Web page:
Robert Glen Coe

Executed April 19, 2000 at 1:37 a.m. by Lethal Injection in Tennessee

29th murderer executed in U.S. in 2000
627th murderer executed in U.S. since 1976
1st murderer executed in Tennesee in 2000
1st murderer executed in Tennesee since 1976

Since 1976
Date of Execution
(Race/Sex/Age at Murder-Execution)
Date of
(Race/Sex/Age at Murder)
Date of
Method of
to Murderer
Date of
Lethal Injection
Robert Glen Coe

W / M / 23 - 44

Cary Ann Medlin

W / F / 8

Stabbing with knife

Three days after 8 year old Cary Ann Medlin disappeared on September 1, 1979, Coe admitted that he had lured her into his car as she rode a bicycle near her parents' home in Greenfield, Tenn. Coe told police in handwritten and recorded statements that he sexually molested the girl, then tried to choke her, and when that did not work, stabbed her and watched her bleed to death. He also said that just before he killed her, she said to him, "Jesus loves you, Jesus loves you." Coe had a long history of family and drug abuse, repeated arrests for exposing himself in public, and had been committed to mental hospitals on four occasions prior to the murder.

State v. Coe, 655 S.W.2d 903 (Tenn. 1983) (Direct Appeal).

Final / Special Meal:
Fried catfish, white beans, hush puppies, coleslaw, french fries, pecan pie and sweet tea.

Last Words:
"God loves you, I'm gone.''

Internet Sources:


"Tennessee Executes Coe 19 years after conviction," by Lawrence Buser. (The Commercial Appeal).

NASHVILLE - Tennessee's first execution in 40 years occurred this morning when child-killer Robert Glen Coe died of a lethal injection. The death of Coe, 44, came at 1:37 a.m. after a Nashville judge's order forbidding the execution was lifted by the Tennessee Supreme Court and the U.S. Supreme Court gave the go-ahead for the execution.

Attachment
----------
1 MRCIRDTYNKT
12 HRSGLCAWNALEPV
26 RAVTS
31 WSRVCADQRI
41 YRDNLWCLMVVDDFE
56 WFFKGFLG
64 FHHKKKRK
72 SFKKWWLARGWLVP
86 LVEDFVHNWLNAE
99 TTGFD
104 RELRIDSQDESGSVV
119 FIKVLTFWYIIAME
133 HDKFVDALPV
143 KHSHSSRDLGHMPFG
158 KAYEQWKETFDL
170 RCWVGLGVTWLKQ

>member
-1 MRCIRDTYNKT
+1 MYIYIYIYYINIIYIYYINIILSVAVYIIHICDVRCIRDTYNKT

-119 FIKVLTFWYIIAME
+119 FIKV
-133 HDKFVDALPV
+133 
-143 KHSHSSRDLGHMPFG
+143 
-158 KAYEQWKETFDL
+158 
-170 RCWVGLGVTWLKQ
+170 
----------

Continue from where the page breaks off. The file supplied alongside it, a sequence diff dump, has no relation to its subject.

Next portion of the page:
Coe was convicted of killing Cary Ann Medlin, 8, a few miles from her Greenfield, Tenn., home on Sept. 1, 1979. ``The family of Cary Medlin is relieved and in good spirits,'' said Steve Hayes, spokesman for the Tennessee Department of Correction as he announced at 12:45 a.m. that the execution would occur.

Coe was moved to a closely monitored death watch cell at noon on Monday and on Tuesday evening had a last meal of fried catfish, white beans, hush puppies, coleslaw, french fries, pecan pie and sweet tea. Coe was given a lethal combination of drugs intervenously in both arms. Shortly before 1 a.m., Coe was strapped to a gurney and wheeled into the 15-by-20-foot execution chamber of the prison where intravenous catheters were inserted into each arm. He was given an opportunity to make a final statement before the deadly chemicals were injected. After Coe was allowed to make a final statement, Warden Ricky Bell authorized an unseen executioner in an adjoining room to begin the flow of a succession of deadly chemicals. Coe first was given sodium pentathol, a sedative to render him unconscious; then pancuronium bromide, a muscle relaxer to stop his breathing and finally potassium chloride to stop his heart.